UC is a multi-vendor world
Though today’s UC environments vary in their use of the cloud, they also differ in which UC solutions they leverage. Microsoft, Cisco and Avaya hold the lion’s share of UC deployments globally.
While Cisco and Avaya are long-time players, Microsoft has drastically disrupted the market in the past few years with the introduction of Skype for Business. One of the challenges with UC systems management is interoperability between these multiple vendors.
For instance, a company might have Cisco in its contact center and use Microsoft Skype for Business in other parts of the organization for real-time communications, raising interoperability concerns and adding expense, time and complexity. Here are the non-negotiables you need in a multi-vendor environment.
Multi-vendor UC visibility
Using one tool that has visibility into all vendors, applications, servers, endpoints and network devices will give you a comprehensive view of your entire environment.
Deep UC troubleshooting capability
The ability to identify and resolve issues in a timely manner is crucial. Like with visibility, you need the ability to troubleshoot across the entire ecosystem, not just for one vendor. Having a tool that spans multiple systems and can troubleshoot across vendors can save a great deal of time and trouble by helping IT quickly find the root cause of a problem.
Are you in the UC cloud?
As discussed, the UC industry is moving inexorably to the cloud. A hybrid approach adds complexity and introduces questions about who owns what. Does a call fail due to an on-premises application or is it a problem in the cloud? Proactive performance management is more important than ever in a hybrid environment, because you need to know about potential problems immediately to maintain a productive workforce and a positive user experience.
Leveraging expert partner advice
Expert partners can help your organization minimize multi-vendor headaches and increase delivery speed by conducting thorough analysis and planning. Customers may for example spend millions on a Skype for Business rollout, then cut corners with low-end, uncertified headsets that result in poor call quality and an awful user experience. A good partner will ensure the best decisions are made and the user experience is top of mind.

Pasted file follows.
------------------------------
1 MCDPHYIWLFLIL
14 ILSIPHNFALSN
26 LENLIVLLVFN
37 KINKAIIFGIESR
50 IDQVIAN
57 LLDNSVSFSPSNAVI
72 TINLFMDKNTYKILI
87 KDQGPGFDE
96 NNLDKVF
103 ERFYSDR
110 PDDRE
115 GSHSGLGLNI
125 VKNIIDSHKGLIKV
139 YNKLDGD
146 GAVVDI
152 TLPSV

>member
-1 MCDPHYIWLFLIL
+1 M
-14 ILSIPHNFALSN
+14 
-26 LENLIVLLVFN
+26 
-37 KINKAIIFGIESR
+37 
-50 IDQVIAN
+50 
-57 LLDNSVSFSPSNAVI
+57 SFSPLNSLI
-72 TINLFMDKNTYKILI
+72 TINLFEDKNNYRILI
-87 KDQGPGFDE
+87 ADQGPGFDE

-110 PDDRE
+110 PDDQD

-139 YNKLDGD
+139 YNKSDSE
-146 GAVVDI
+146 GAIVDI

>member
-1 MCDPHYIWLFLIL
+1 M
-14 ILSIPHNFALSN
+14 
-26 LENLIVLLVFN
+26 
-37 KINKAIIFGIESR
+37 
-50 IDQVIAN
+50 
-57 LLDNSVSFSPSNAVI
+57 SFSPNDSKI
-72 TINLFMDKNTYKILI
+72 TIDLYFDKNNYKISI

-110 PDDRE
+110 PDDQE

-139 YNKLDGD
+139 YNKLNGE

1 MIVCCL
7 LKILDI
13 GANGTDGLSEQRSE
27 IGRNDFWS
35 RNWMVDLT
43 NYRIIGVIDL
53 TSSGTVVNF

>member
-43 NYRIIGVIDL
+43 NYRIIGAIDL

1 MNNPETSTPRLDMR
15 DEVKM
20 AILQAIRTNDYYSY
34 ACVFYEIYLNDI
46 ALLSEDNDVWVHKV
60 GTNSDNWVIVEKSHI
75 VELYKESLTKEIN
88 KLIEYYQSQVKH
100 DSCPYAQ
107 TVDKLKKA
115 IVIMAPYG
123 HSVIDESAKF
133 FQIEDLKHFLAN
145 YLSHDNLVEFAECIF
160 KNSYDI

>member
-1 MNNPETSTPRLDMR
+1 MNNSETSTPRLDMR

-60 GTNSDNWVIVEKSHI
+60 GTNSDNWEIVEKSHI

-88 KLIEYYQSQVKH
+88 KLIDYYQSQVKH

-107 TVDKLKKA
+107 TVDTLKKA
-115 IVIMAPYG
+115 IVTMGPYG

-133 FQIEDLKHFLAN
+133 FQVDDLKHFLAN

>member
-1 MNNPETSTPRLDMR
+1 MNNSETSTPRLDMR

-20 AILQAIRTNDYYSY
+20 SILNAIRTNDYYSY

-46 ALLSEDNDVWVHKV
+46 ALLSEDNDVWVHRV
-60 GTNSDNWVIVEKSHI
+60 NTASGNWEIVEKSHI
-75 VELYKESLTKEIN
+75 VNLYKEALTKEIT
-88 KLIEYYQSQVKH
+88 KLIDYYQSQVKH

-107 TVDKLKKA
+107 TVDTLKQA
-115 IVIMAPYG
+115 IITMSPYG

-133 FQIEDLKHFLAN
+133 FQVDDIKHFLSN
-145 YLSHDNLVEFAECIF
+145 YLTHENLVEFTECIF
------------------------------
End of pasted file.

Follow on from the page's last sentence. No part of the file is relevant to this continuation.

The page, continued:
01 | Deploying Skype for Business with confidence
When Microsoft announced in 2015 that Skype for Business would replace Lync, many wondered how the consumer brand Skype would take off in the enterprise space. It is now seen as a leader in enterprise UC with phenomenal growth, disrupting the UC market like we have not previously seen.
Adoption and consumption
For a communications tool to be widely adopted, it needs to be part of the communications culture within an organization. A successful project is one embraced company-wide, where the technology melds in the foreground and delivers greater reach, fosters deeper relationships with partners and supply chain, and achieves ROI.
With a software-based solution like Skype for Business, adoption challenges can arise. Are people willing to walk away from a phone on their desk? Is the software user interface easy to use? Consumption is the key driver behind successful adoption of new technology.
Monitoring drives adoption
By design, Skype for Business relies on the performance of other software and hardware. The performance of SBCs, the network and endpoints (PC, headset and phones) is critical for Skype for Business success.
To ensure quality of service, you need to monitor the environment and have real visibility into not just network performance, but more importantly, the user experience. What is the voice quality like? Is there a delay or an echo? Are calls dropping out?
End-to-end monitoring enables the IT department to see what the user is experiencing and provide insight into whether the experience is good or bad. It can pinpoint problems quickly for faster resolution. IT can spend its energy on solving the problem rather than identifying where it is. After all, it’s too late when a disgruntled user rings IT to say they’ve had a bad experience. In many cases, the employee will abandon the platform and be resistant to further change.
Ignore the network at your peril. Companies that roll out Skype for Business conferencing capabilities may quickly find network capacity is a problem. If many employees start using high-definition (HD) video conferencing, then you need to consider what it will do to your network and thus your call quality.
A network assessment is mandatory in Microsoft’s FastTrack program (previously Skype Operations Framework) for all deployments moving forward. IR’s UC Assessor, which is certified by Microsoft, is an automated network readiness assessment and testing solution for Skype for Business. It provides the ability to evaluate, troubleshoot and prepare the network for Skype for Business performance. Its capabilities enable IT to identify and resolve network capacity and capability problems in the test environment prior to deployment at scale.
As of early 2017, 21.8% of Microsoft Skype for Business customers now use it for telephony. In addition, of the 43% of companies consolidating all UC features onto a single vendor platform or ecosystem, 54% are doing so on Microsoft.
Rolling out Skype for Business
Select your pilots with caution